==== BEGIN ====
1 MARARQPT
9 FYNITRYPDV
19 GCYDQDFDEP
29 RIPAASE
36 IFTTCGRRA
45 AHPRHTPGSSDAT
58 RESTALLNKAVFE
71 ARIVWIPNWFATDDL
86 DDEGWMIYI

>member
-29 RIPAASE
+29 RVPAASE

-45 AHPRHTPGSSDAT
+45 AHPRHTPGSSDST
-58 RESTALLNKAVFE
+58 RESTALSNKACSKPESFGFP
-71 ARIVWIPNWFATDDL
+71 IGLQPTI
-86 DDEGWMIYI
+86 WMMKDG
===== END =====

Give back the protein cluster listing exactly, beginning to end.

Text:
1 MARARQPT
9 FYNITRYPDV
19 GCYDQDFDEP
29 RIPAASE
36 IFTTCGRRA
45 AHPRHTPGSSDAT
58 RESTALLNKAVFE
71 ARIVWIPNWFATDDL
86 DDEGWMIYI

>member
-29 RIPAASE
+29 RVPAASE

-45 AHPRHTPGSSDAT
+45 AHPRHTPGSSDST
-58 RESTALLNKAVFE
+58 RESTALSNKACSKPESFGFP
-71 ARIVWIPNWFATDDL
+71 IGLQPTI
-86 DDEGWMIYI
+86 WMMKDG